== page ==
Can a No-Money Down Rent to Own Work?

Are you curious about rent to own, but don’t have any money to put down? Wondering if a no-money down rent to own option can work for you?

It is a very important question and good for you for doing some research on the topic. You will need to understand the challenges that will come as a result of a no-money down rent to own. Hopefully this article will heighten awareness around some of the questions you need to ask to protect yourself if you are pursuing a no-money down rent to own.

Simply put, a no-money down rent to own is one where you do not have to put any money down in order to get into the program.

What are the implications?

1. More risk to the investor so they will offset their risks by charging you higher monthly rents (maybe even higher than market rents). I have seen situations where rents for a no money down rent to own were as high as $2000-2500 when the market rents in the same area were $1500 per month. This amount of $2000-2500 does not always account for any money being credited towards your down payment so be sure to ASK!

2. You will have to save up a greater portion of your down payment by yourself before the end of the rent to own program or risk not qualifying for a mortgage and consequently losing the property. Looking at this in terms of numbers, an average house price of $300,000 will require a 5% down (or $15,000). If you come into the rent to own with ZERO down, you will need to save up $15,000 over an average term of 3 years (for example) to qualify for that mortgage at the end of the term. That means saving $5,000 a year. If your rent to own allots, say, $200 a month towards your down payment, you would accumulate $7,200 over the three years. That means you would need to make up the balance, or $7,800 yourself. If you are unable to do this, you will not qualify for your mortgage and you will more than likely be asked to leave the house at the end of the rent to own term.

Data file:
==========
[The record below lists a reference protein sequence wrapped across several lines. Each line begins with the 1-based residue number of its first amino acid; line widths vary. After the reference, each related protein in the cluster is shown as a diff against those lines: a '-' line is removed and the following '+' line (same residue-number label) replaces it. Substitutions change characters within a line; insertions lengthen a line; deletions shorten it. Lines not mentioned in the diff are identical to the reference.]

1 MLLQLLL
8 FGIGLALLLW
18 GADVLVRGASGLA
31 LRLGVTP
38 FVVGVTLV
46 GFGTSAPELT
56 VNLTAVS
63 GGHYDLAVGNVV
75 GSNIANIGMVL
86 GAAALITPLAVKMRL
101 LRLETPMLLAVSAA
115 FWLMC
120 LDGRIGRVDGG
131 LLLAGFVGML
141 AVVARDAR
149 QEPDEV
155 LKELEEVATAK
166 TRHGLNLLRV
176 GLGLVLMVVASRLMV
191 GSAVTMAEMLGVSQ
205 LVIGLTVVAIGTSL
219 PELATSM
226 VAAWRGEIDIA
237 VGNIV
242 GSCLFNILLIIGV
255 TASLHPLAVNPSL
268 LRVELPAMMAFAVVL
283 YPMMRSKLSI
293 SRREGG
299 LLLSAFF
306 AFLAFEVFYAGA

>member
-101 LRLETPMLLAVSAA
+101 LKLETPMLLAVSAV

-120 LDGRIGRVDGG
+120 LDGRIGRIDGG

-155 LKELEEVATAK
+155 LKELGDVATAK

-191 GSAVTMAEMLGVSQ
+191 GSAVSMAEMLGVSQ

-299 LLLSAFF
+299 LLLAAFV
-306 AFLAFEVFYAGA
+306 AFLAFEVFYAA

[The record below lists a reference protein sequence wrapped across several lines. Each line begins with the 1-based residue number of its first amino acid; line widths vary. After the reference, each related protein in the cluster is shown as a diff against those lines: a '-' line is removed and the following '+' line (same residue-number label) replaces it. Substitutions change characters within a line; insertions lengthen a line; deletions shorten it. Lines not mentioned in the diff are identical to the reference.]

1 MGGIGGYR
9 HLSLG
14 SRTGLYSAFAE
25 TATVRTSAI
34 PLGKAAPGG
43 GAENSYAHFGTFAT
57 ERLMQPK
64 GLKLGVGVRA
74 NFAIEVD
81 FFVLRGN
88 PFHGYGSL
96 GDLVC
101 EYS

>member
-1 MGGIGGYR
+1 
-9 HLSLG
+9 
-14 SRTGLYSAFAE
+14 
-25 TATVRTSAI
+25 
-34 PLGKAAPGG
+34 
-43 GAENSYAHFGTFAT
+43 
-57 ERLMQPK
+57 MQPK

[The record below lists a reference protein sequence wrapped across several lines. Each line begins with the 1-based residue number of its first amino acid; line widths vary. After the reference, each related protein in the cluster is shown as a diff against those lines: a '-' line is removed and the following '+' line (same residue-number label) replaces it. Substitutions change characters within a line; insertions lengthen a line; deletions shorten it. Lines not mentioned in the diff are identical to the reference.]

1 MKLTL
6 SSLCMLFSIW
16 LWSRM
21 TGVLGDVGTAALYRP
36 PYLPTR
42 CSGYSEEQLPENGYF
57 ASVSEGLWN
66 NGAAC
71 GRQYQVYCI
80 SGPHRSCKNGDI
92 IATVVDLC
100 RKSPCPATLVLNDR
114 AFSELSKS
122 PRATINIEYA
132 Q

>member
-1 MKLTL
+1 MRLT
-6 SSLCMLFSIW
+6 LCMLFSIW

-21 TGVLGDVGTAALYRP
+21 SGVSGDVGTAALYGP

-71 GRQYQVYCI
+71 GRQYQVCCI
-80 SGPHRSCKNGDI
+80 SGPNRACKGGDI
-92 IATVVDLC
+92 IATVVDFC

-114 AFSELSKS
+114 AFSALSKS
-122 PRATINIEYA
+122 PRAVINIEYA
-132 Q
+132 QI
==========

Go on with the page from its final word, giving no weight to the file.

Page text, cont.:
3. You will not build up any equity in the property (basically you are a renter (paying higher than market rents) with the hope that you can save up enough down payment and purchase the property at the end of the rent to own program. Equity is the amount of money you have invested in the property or earned on the value gain for the property. For example, if you put $10,000 down on a property, you automatically have $10,000 in equity in that property. If you put no money down, you have zero equity in the property.

4. In many cases (not all but many), you will be left to your own devices to improve your credit situation and save up a minimum 5% down payment. If you have received no support on your credit repair and your credit has not been repaired enough to qualify for 5% down, you may be required by the lender or bank to give 10%, 15% or 20% down (which you will likely not have since you were targeting saving 5% down payment). Looking back at the average price of house from the 2nd point ($300,000), if you were unable to improve your credit over the term of the rent to own program and needed 10% to get the mortgage, you would not be required to come up with $30,000 down, not the $15,000 from the previous example. If $15,000 sounds like a daunting task, imagine $30,000 or even more if 15% or 20% is needed.

So what does all this mean to you?


Ask questions and be VERY sure you know all of the pitfalls that you can run into if you choose to enter into a no money down rent to own. As a start, ask questions like:

1. How much is the monthly payment going to be? (compare it against other rentals in the area)

2. How much of each monthly payment is going towards your down payment?

3. Do they provide credit support?

4. What happens at the end of the rent to own term if you cannot get a mortgage?

I am not saying a rent to own with no money down cannot succeed. I am just saying that the road to success is MUCH harder this way and requires a very different level of determination and discipline.

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